Published March 27, 2006

Work Productivity with Laser Focus

When I work from home, I sometimes find it hard to focus. Some of my business-owning friends feel the same way. Some of them can't step away from Dr. Phil. Others have young children to take their minds off of their work. Others struggle with the Solitaire game on their computer. For me, it's thinking and building businesses in my mind: very enjoyable but not always productive!

I've found that there are two kinds of focus that can help me: There's a scatter-focus and a laser-focus. The scatter-focus is when I'm checking emails, browsing the Internet and generally doing work that needs to be done but doesn't require 100% of my brain. Usually it's work that's not pressing, but still needs to happen in order to run my business. I call it "scatter-focus" because I'm still working but I'm able to do a lot at once because it's not overly demanding and it doesn't require absolute silence. I can handle interruptions while I'm working with a "scatter-focused" mindset.

Then there's the other kind of focus: the Laser focus.

I call it laser focus because my attention needs to be a very tight beam, like a laser beam. When I'm focused like this, I can work for a long time on one project. When this happens, I turn off my phone, shut my office door and devote a period of time to working with this focus. Here's how I get more done with a laser-focus mindset:

I block out a laser-focus time and when I get there I ask myself, "What's the most important thing to do right now?" The answer is usually a major project with a looming deadline. Once I know, I gather all the materials and resources I need to do the job, I visit the washroom and make sure my coffee cup is full, then I shut my door, turn off my phone and start working. I work steadily for 50 minutes then I take a 10 minute break. If I've scheduled longer than an hour at a time, I work 50 minutes and take a 10 minute break each time.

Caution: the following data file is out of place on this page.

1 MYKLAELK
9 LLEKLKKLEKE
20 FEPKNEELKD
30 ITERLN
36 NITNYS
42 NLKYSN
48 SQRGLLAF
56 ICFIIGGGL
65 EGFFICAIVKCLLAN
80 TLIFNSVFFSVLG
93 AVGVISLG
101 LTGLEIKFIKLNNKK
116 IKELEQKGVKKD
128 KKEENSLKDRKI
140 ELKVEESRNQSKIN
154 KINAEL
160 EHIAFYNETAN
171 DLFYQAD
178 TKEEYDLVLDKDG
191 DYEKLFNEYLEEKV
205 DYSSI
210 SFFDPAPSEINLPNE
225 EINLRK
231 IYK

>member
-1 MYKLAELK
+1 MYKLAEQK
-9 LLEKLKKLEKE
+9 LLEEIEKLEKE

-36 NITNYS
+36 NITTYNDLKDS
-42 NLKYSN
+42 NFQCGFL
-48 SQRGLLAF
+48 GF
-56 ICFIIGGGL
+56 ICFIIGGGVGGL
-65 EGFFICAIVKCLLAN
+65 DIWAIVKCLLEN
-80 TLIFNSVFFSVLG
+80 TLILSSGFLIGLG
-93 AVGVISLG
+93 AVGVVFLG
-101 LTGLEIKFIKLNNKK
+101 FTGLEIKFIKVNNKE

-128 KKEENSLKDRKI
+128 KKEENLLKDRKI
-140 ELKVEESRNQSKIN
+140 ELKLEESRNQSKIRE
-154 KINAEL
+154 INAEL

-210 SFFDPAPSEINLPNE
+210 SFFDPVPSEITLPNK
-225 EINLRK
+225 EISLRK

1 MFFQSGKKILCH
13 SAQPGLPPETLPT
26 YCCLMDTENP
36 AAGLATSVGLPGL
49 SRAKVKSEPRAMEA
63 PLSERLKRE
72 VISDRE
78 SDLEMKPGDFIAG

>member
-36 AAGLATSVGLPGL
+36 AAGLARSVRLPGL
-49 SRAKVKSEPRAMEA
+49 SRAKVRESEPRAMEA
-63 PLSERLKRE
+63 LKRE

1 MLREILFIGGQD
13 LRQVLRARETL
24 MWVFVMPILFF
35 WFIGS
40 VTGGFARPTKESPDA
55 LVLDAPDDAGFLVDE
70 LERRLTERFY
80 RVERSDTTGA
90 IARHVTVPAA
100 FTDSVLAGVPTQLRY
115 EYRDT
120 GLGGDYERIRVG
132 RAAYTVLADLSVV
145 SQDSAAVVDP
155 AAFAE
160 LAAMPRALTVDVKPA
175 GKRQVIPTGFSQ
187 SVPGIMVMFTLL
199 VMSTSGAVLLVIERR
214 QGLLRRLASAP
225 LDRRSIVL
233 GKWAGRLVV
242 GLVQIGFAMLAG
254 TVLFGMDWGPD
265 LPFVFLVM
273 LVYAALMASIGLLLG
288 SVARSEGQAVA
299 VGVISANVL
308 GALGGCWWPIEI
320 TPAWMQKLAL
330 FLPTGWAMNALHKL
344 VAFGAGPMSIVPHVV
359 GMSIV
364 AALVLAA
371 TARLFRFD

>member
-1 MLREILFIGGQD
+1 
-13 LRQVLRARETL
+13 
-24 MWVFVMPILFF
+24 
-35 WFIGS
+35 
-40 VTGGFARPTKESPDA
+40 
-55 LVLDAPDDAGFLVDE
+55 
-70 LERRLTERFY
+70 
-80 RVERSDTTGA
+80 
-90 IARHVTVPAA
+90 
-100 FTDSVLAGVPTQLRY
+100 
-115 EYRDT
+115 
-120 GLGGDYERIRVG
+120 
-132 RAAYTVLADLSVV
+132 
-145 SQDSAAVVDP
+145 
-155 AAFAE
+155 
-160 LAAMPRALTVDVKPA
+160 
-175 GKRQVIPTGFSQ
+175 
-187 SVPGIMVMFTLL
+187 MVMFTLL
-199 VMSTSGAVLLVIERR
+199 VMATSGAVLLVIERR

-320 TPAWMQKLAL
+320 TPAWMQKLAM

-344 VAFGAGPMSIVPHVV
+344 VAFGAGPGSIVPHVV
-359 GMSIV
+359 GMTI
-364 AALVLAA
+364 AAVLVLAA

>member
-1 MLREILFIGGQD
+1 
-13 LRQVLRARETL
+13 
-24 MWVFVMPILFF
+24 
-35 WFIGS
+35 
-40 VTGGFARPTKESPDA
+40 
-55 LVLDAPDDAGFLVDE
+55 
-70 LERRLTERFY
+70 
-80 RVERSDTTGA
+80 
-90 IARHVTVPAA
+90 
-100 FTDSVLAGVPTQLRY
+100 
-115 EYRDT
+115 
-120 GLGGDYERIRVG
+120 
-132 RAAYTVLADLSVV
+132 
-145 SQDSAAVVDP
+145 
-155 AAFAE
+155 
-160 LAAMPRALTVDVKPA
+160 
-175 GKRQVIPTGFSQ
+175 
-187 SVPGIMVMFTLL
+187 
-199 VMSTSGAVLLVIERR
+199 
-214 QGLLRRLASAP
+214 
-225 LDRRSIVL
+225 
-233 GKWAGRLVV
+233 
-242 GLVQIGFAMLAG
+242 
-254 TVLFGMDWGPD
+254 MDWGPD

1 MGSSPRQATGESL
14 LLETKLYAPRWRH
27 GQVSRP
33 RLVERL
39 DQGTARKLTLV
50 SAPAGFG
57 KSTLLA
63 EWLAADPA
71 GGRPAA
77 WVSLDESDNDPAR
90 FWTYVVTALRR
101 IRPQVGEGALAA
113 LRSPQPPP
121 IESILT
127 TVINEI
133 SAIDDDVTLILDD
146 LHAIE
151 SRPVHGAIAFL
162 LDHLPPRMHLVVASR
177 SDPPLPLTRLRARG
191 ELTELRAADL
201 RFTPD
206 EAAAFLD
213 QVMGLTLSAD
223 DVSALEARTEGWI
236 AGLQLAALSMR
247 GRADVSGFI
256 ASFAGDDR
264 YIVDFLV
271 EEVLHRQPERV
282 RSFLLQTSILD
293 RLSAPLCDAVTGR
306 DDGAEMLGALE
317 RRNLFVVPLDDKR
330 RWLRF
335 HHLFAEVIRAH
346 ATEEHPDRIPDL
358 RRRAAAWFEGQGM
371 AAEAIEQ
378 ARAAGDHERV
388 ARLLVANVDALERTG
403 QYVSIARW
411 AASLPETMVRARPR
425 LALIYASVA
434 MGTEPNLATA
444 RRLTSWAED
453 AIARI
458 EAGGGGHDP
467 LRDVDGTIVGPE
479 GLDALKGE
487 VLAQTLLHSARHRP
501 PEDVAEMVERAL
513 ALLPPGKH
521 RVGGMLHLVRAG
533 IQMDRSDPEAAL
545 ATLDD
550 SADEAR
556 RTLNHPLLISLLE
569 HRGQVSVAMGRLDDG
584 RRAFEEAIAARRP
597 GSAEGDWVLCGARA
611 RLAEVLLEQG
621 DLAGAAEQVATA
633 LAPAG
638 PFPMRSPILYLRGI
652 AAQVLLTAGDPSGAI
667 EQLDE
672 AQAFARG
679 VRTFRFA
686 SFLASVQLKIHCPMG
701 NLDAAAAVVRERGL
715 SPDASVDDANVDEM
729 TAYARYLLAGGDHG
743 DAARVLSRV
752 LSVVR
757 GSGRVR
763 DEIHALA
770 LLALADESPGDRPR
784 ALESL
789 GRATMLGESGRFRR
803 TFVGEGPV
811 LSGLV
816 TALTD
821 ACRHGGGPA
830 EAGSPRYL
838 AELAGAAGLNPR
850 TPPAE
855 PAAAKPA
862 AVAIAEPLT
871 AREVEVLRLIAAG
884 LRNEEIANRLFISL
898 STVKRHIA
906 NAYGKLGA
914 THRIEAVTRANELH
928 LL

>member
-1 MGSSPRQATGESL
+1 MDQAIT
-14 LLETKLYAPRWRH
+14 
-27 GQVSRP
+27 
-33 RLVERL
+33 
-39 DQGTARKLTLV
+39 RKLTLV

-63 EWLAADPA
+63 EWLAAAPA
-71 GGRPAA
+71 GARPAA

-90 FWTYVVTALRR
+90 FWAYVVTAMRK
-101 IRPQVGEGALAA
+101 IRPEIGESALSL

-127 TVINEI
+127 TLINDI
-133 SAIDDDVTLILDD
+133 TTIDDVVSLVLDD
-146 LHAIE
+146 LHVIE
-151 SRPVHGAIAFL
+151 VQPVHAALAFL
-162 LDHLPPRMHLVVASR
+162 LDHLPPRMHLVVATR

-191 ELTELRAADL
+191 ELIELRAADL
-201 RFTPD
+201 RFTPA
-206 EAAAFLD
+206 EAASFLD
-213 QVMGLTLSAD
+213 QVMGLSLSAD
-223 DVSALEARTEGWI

Try it! You'll be amazed at how much work you can do like that.

Here's how you can prepare ahead of time:

When you're scheduling the time that you'll be in your office doing your work (for example, as opposed to meeting clients or vendors or spending time at a tradeshow), block off time in two colors: one color represents your scatter-focus time, the other color represents your laser-focus time.

For your scatter-focus time, list all the things you can do during that time. That's about all you have to do for this time of focus, because you'll be able to do it in any order you'd like, as long as you get it all done. It's fairly relaxed.

For your laser-focus time, list all the things you need to do, then prioritize them from most important and most urgent to least important and least urgent. Beside each item, write down the amount of time you think it will take. This is a great success step that most people don't do, but by writing down a time-oriented goal, you'll give yourself something to shoot for. Your estimates may be way off at first, but you'll improve over time and that time-goal will help you remain focused as you try to prove your estimate was correct.

I'm not the next Stephen Covey and I know that this idea won't win any productivity awards, but I do know that it works for me and many others. It's a great way to help you get your work done quickly, accurately, and on time.